Chinese media authority, SAPPRFT, has slapped the distributor of Ip Man 3 with a one-month suspension from releasing films after investigating it for box office fraud on the Donnie Yen/Mike Tyson-starrer. Beijing Max Screen (aka Dayinmu Film) has admitted to buying 56M yuan ($7.7M) worth of tickets and fabricating more than 7,600 screenings of the martial arts film which it claimed brought in a further 32M yuan ($4.4M) earlier this month. The Middle Kingdom watchdog looks to be making an example with the Hong Kong actioner as myriad PROC-backed outlets are carrying reports of the punishment.

It’s believed that many cinemas received warnings and suspensions for box office fraud in 2015, but that this is the first major sanction against a distributor by SAPPRFT. Last year saw two films accused of similar shenanigans go unpunished. Monster Hunt, which was the biggest Chinese film ever before this year’s The Mermaid snatched the title, had likewise given away $6.2M worth of tickets for “public welfare” screenings,” distributor Edko said. It also acknowledged there were overnight and duplicate screenings. Edko seemed to get a pass by saying it was instituting “serious criticism” to those involved on the ground level.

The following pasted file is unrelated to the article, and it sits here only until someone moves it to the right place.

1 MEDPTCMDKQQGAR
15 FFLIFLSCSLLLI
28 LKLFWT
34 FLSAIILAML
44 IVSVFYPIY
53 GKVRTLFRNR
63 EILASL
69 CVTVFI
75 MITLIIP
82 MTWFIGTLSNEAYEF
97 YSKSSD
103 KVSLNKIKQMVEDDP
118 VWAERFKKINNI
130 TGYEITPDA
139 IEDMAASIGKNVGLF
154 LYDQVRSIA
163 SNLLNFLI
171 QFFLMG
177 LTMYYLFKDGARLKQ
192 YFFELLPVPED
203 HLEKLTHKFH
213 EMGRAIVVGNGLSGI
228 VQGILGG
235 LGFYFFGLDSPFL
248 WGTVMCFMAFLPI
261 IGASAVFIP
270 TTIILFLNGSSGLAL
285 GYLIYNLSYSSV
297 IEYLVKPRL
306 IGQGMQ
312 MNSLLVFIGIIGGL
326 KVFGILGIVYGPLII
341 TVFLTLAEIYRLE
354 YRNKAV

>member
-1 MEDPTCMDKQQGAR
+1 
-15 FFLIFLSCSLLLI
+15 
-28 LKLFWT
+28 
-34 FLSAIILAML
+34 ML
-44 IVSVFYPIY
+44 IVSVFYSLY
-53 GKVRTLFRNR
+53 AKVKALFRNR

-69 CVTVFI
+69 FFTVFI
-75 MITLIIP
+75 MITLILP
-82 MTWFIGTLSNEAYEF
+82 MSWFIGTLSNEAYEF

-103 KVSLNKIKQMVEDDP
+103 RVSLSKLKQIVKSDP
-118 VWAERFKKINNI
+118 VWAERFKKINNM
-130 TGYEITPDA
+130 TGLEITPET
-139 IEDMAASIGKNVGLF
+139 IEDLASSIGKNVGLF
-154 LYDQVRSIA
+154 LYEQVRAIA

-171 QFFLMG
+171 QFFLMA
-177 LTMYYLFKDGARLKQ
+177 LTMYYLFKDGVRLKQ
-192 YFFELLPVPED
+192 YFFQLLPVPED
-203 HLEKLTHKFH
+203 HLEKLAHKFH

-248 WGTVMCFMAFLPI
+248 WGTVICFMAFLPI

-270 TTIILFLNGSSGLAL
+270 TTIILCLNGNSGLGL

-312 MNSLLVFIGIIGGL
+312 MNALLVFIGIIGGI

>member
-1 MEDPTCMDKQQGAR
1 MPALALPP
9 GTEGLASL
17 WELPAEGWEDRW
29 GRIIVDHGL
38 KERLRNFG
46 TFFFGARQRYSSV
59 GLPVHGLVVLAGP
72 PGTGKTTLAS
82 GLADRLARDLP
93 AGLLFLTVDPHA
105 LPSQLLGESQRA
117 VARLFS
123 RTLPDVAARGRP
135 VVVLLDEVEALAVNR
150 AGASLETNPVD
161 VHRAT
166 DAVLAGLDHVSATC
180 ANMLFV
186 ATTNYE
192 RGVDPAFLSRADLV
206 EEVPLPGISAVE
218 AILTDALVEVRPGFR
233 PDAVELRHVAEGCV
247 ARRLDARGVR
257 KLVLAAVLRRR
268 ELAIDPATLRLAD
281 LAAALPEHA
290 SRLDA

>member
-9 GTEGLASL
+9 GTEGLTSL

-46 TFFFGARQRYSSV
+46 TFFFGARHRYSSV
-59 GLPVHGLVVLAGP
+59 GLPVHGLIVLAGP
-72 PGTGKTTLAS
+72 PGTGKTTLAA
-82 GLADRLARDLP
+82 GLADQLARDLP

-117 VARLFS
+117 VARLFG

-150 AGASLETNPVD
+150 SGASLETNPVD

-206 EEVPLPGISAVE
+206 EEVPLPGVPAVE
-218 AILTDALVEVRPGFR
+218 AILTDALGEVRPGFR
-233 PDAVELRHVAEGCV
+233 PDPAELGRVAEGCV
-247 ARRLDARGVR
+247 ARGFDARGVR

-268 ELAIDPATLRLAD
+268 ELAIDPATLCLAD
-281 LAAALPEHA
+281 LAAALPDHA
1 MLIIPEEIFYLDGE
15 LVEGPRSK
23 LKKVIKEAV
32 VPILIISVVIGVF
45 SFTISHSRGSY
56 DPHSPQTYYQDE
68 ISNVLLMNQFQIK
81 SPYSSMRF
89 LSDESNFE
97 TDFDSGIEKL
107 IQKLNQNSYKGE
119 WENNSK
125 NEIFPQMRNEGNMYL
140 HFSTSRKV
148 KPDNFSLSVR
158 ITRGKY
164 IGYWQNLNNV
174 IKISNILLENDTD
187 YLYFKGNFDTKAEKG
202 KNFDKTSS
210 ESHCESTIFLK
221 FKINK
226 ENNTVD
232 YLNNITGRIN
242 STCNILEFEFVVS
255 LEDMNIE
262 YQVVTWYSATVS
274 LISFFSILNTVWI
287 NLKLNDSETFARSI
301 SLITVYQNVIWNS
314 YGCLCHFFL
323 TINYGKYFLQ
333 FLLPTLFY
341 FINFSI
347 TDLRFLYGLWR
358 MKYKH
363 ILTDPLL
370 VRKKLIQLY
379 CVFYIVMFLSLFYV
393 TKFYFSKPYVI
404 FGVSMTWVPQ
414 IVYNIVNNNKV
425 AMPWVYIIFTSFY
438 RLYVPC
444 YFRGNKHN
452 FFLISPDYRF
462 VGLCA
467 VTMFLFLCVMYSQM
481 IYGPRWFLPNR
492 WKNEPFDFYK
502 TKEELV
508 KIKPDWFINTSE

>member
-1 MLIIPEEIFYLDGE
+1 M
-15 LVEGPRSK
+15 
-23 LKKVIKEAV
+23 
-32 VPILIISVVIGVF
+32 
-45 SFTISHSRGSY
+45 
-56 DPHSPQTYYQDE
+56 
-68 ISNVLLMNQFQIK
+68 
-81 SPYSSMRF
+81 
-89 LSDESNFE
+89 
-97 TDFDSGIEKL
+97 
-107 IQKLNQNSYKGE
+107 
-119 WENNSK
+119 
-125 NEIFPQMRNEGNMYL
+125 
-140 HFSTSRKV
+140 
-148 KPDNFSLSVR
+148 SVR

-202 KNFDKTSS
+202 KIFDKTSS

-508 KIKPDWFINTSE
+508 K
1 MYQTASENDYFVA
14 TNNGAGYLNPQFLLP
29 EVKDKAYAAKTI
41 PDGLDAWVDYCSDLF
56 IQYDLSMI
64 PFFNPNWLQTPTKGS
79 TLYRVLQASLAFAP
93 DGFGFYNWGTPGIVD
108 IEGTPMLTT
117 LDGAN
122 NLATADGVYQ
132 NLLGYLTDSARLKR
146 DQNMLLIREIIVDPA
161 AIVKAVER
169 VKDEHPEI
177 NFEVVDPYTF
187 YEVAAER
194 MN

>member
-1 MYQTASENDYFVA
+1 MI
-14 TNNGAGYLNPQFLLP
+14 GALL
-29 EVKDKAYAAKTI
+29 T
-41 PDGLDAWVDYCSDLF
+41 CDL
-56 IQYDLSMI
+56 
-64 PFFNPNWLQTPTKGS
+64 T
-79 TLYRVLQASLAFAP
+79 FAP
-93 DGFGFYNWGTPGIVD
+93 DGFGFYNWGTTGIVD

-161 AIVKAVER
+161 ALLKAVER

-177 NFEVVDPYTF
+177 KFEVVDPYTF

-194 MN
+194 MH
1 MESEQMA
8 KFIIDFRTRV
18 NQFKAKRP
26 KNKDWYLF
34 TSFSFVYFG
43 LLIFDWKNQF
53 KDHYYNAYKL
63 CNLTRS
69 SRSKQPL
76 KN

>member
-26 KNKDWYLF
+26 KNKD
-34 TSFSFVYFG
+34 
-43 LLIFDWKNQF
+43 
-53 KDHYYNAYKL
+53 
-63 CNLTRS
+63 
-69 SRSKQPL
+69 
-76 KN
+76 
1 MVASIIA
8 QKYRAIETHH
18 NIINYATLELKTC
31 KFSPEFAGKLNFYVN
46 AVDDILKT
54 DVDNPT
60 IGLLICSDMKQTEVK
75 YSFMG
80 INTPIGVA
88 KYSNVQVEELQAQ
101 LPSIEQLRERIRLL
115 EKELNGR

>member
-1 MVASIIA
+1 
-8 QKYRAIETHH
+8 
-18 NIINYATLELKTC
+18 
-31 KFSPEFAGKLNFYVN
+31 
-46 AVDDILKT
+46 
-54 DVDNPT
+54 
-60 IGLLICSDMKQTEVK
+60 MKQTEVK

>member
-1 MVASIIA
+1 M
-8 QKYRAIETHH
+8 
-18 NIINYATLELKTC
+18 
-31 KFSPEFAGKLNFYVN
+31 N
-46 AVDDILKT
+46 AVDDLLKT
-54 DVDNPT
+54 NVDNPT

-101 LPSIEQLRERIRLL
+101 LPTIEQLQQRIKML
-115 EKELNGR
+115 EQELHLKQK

Around the same time in 2015, reports swirled that propaganda film The Hundred Regiments Offensive was seeing its box office falsely goosed when people buying tickets for Terminator: Genisys were sold entries to the local title so that the coin would go into its coffers. Write-ins then allowed moviegoers to instead see the film they initially sought. The state stayed silent on that one.

4 months
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Returning to Ip Man 3, the movie amassed about $75M in its first weekend in early March, taking the No. 1 crown. When the fraud complaints began to swirl, they had the knock-on effect of greatly lowering Ip Man’s second session. As of yesterday, Ip Man isn’t out of theaters, however — its box office is reported at $120M+, per research firm Ent Group.

Beijing Max/Dayinmu has now been ordered to suspend distribution for one month while it “rectifies all malpractices.” SAPPRFT also said it had issued formal warnings to three electronic ticket-sellers as well as 73 cinemas who will be “named and shamed” on the website of the China Association of Film Distributors and Cinemas, Xinhua reported.

It is unclear if Beijing Max/Dayinmu actually had any new films on its slate for the next month, so the impact of the suspension is likely more a means to discourage copycats as SAPPRFT flexes its muscle after promising greater vigilance and repercussions in the past. While Stephen Chow’s The Mermaid, with over $520M in grosses, has remained free of any whiff of controversy, ticket fraud has been a long-term issue in China, and as the industry grows at a breakneck pace, state authorities are likely to continue grappling with box office cheats. This slap on the wrists of the Ip Man 3 conspirators may finally be a step in the right direction.